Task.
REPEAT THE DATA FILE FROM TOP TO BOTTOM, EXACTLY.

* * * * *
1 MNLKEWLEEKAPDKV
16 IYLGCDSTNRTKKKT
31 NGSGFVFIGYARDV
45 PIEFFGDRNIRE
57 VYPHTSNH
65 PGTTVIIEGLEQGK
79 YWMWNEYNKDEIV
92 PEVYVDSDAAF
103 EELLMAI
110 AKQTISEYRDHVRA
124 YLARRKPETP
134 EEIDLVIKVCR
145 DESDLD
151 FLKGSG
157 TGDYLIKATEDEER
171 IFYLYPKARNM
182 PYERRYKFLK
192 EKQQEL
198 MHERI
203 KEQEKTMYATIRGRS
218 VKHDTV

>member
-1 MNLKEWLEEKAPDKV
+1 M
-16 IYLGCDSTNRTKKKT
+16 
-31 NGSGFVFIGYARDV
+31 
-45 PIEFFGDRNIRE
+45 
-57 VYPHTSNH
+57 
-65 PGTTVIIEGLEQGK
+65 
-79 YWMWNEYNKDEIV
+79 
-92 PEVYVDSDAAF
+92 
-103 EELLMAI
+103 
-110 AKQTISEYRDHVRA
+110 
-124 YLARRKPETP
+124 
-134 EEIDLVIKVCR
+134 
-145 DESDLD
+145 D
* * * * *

1 MNLKEWLEEKAPDKV
16 IYLGCDSTNRTKKKT
31 NGSGFVFIGYARDV
45 PIEFFGDRNIRE
57 VYPHTSNH
65 PGTTVIIEGLEQGK
79 YWMWNEYNKDEIV
92 PEVYVDSDAAF
103 EELLMAI
110 AKQTISEYRDHVRA
124 YLARRKPETP
134 EEIDLVIKVCR
145 DESDLD
151 FLKGSG
157 TGDYLIKATEDEER
171 IFYLYPKARNM
182 PYERRYKFLK
192 EKQQEL
198 MHERI
203 KEQEKTMYATIRGRS
218 VKHDTV

>member
-1 MNLKEWLEEKAPDKV
+1 M
-16 IYLGCDSTNRTKKKT
+16 
-31 NGSGFVFIGYARDV
+31 
-45 PIEFFGDRNIRE
+45 
-57 VYPHTSNH
+57 
-65 PGTTVIIEGLEQGK
+65 
-79 YWMWNEYNKDEIV
+79 
-92 PEVYVDSDAAF
+92 
-103 EELLMAI
+103 
-110 AKQTISEYRDHVRA
+110 
-124 YLARRKPETP
+124 
-134 EEIDLVIKVCR
+134 
-145 DESDLD
+145 D